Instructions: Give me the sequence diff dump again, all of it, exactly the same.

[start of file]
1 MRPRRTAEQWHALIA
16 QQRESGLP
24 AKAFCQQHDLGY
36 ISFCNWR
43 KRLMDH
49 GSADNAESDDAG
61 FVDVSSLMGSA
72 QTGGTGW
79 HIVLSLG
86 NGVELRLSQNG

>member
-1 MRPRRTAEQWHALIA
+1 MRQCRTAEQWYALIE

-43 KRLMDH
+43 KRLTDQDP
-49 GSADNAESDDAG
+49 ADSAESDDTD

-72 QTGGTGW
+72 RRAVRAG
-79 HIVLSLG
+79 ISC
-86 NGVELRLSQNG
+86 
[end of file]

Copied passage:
1 MRPRRTAEQWHALIA
16 QQRESGLP
24 AKAFCQQHDLGY
36 ISFCNWR
43 KRLMDH
49 GSADNAESDDAG
61 FVDVSSLMGSA
72 QTGGTGW
79 HIVLSLG
86 NGVELRLSQNG

>member
-1 MRPRRTAEQWHALIA
+1 MRQCRTAEQWYALIE

-43 KRLMDH
+43 KRLTDQDP
-49 GSADNAESDDAG
+49 ADSAESDDTD

-72 QTGGTGW
+72 RRAVRAG
-79 HIVLSLG
+79 ISC
-86 NGVELRLSQNG
+86 